The First Vision (also called the grove experience) refers to a vision that Joseph Smith said he received in the spring of 1820, in a wooded area in Manchester, New York, which his followers call the Sacred Grove. Smith described it as a personal theophany in which he received instruction from God. Smith's followers believe the vision reinforces his authority as the founder and prophet of the Latter Day Saint movement. According to the account Smith told in 1838, he went to the woods to pray about which church to join but fell into the grip of an evil power that nearly overcame him. At the last moment, he was rescued by two shining "personages" (implied to be Jesus and God the Father) who hovered above him. One of the beings told Smith not to join any existing churches because all taught incorrect doctrines. Smith wrote several accounts of the vision beginning in 1832, but none of the accounts was published until the 1840s. Though Smith had described other visions, the First Vision was essentially unknown to early Latter Day Saints; Smith's experience did not become important in the Latter Day Saint movement until the early-20th century, when it became the embodiment of the Latter Day Saint restoration.
Joseph Fielding Smith, Sr. (November 13, 1838 – November 19, 1918) was the sixth president of The Church of Jesus Christ of Latter-day Saints (LDS Church). He was the last president of the LDS Church to have personally known the founder of the Mormon faith, Joseph Smith, Jr., who was the brother of his father, Hyrum Smith. Smith issued the "Second Manifesto." He also declared that any church officer who performed a plural marriage, as well as the offending couple, would be excommunicated. Smith received a revelation on the nature of the spirit world and on Jesus Christ's role in ensuring that the gospel is taught to all men, living and dead. A written account of the revelation was submitted to the general authorities of the church on October 31, 1918 and was unanimously accepted. The revelation was initially published in December 1918, and was added to the Pearl of Great Price, an LDS scripture, in April 1976; it has since been removed from the Pearl of Great Price and added to the Doctrine and Covenants as Section 138. This revelation complemented an 1894 statement on the eternal nature of the family and appropriate work for the dead issued by Wilford Woodruff. Genealogy work by members of the LDS Church increased after both of these statements.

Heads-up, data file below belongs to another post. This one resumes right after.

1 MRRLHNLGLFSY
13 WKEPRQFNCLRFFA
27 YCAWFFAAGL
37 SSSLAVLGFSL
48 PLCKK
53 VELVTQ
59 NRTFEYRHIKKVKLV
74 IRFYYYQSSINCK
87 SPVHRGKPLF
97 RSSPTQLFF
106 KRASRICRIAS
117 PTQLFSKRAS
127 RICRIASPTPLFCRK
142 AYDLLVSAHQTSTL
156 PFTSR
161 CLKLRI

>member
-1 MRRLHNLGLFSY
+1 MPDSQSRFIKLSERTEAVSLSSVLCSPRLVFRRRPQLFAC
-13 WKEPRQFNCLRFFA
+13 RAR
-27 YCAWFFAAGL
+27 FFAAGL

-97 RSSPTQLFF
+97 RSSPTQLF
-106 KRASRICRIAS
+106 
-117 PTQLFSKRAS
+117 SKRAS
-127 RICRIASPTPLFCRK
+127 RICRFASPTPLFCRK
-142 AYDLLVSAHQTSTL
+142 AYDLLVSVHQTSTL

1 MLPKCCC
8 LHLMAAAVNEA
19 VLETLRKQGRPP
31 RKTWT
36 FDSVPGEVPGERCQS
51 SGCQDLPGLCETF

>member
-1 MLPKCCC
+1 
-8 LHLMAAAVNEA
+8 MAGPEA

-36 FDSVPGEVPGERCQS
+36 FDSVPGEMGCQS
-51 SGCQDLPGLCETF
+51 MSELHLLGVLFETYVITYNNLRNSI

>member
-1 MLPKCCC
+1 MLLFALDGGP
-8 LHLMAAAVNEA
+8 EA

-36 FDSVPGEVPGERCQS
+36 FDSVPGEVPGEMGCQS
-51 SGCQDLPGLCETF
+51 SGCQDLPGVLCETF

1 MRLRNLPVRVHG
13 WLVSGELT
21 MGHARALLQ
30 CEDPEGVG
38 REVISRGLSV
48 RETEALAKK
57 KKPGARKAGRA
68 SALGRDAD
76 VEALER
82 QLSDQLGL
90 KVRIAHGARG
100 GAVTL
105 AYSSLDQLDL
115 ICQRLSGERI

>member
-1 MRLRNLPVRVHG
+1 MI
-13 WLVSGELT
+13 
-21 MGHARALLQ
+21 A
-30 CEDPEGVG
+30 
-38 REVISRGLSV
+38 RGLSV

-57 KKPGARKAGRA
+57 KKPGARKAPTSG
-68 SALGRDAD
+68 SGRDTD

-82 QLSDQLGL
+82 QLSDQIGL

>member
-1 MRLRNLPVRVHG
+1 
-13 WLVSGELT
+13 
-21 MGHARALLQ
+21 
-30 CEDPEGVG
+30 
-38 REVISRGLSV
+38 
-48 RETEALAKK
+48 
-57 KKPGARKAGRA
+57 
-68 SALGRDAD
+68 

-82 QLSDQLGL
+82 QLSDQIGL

The Book of Enos
Enos prays mightily and gains a remission of his sins—The voice of the Lord comes into his mind, promising salvation for the Lamanites in a future day—The Nephites sought to reclaim the Lamanites—Enos rejoices in his Redeemer.
1 Behold, it came to pass that I, Enos, knowing my father that he was a just man—for he taught me in his language, and also in the nurture and admonition of the Lord—and blessed be the name of my God for it—
2 And I will tell you of the wrestle which I had before God, before I received a remission of my sins.
3 Behold, I went to hunt beasts in the forests; and the words which I had often heard my father speak concerning eternal life, and the joy of the saints, sunk deep into my heart.
4 And my soul hungered; and I kneeled down before my Maker, and I cried unto him in mighty prayer and supplication for mine own soul; and all the day long did I cry unto him; yea, and when the night came I did still raise my voice high that it reached the heavens.
5 And there came a voice unto me, saying: Enos, thy sins are forgiven thee, and thou shalt be blessed.
6 And I, Enos, knew that God could not lie; wherefore, my guilt was swept away.
7 And I said: Lord, how is it done?
8 And he said unto me: Because of thy faith in Christ, whom thou hast never before heard nor seen. And many years pass away before he shall manifest himself in the flesh; wherefore, go to, thy faith hath made thee whole.